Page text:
Ethel Kirkpatrick Biography

Ethel Kirkpatrick




Ethel Alice Kirkpatrick was born in Holborn, London in 1869, the daughter of Mary and Thomas Sutton Kirkpatrick. Her mother was from Yorkshire, her father a professional soldier from a landed family at Coolmine in Dublin. He had left the army the year she was born and the family eventually moved to Exeter, where Ethel had the distinction of being born in Cold Bath Fields Prison, Clerkenwell, London, where her father was the resident prison governor. There was an older sister, Ida Marion Kirkpatrick (1866 - 1950) who also became an artist.

Ethel had the broader art education, studying at the Royal Academy Schools and the Central School of Arts and Crafts where she studied enameling and woodcut, the latter presumably under Frank Morley Fletcher, before taking the well-worn path of British artists at the time to the Academie Julien in Paris. Some time after this Ethel moved to St Ives in Cornwall where the artist Lily Kirkpatrick lived and worked and where there was a growing colony of artists. Ethel Kirkpatrick also exhibited in the town. Ethel and Ida traveled to St. Ives for intermittent visits. Ethel produced paintings and woodcut work in colour, exhibiting frequently at the Alpine Club Gallery and with the Society of Women Artists, among other venues.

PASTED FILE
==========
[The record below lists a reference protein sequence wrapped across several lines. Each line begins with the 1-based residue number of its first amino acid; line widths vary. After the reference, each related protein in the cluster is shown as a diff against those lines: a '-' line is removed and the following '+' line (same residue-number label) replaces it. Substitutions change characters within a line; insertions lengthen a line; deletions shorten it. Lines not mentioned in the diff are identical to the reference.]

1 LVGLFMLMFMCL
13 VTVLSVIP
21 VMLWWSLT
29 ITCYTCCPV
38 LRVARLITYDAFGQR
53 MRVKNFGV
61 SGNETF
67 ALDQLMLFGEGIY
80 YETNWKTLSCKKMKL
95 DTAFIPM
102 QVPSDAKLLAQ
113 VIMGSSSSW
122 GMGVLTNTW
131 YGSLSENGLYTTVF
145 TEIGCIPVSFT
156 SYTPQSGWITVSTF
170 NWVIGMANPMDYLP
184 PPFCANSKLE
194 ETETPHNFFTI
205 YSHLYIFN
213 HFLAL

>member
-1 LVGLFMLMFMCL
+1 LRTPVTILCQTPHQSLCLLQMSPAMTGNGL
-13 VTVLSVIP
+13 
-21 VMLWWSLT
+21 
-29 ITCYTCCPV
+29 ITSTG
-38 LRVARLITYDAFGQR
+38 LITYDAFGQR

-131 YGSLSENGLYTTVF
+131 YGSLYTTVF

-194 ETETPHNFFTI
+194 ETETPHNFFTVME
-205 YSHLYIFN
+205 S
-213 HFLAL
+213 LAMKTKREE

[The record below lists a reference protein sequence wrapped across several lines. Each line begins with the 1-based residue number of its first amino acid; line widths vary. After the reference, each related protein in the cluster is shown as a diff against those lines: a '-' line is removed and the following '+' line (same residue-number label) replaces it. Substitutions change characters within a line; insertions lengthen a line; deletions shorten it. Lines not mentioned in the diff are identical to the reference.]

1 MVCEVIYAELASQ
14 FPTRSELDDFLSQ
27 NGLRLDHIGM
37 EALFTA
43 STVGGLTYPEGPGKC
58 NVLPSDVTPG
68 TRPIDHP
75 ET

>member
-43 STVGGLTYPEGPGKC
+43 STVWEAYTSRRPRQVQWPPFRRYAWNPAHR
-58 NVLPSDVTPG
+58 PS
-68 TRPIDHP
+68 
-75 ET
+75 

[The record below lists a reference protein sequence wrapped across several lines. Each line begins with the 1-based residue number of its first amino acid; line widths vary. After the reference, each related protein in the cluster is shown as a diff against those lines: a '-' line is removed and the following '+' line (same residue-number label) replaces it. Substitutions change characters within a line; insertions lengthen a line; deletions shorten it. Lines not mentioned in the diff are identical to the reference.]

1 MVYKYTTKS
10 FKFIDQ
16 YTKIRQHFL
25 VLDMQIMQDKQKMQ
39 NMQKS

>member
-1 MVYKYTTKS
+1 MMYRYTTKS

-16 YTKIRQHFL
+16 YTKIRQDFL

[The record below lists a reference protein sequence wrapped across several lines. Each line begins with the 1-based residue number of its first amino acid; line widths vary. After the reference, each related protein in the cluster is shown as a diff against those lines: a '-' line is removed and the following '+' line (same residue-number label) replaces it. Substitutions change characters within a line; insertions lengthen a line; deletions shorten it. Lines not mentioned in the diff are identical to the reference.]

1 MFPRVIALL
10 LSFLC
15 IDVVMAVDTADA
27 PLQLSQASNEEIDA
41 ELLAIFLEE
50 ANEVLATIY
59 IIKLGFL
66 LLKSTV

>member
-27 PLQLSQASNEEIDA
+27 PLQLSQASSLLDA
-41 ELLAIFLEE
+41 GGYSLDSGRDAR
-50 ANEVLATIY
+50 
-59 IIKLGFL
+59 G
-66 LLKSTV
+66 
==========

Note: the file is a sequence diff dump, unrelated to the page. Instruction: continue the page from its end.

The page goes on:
Both sisters moved back to the family home, The Grange at Harrow, in 1906. In addition to the time spent in St Ives, Ethel and Ida associated themselves with the arts colony at Walberswick, with visits over a twenty year period. Recent research by Charles Clarke has established that a colour woodcut by Ethel entitled 'Mounts Bay' was illustrated in 'The Studio' of 1917, indicating that she did work in Cornwall.

Ethel exhibited at the Alpine Gallery, SWA, Beaux Arts Gallery, GI, ISSPG, RA, RBA, RI, the Colour Woodcut Society, the Arts and Crafts Exhibition Society, SWA and the Society of Artist Printers in Edinburgh and Glasgow. Her work was reproduced in The Studio, 1917 and she was also a member of the SGPIC. Examples of her work are in the collections of the BM, Hunterian, Glasgow and the V&A

Ethel Kirkpatrick died in Holborn in 1966 outliving her sister Ida by 16 years.

Drawn from:
Adventures in the Print Trade and other sources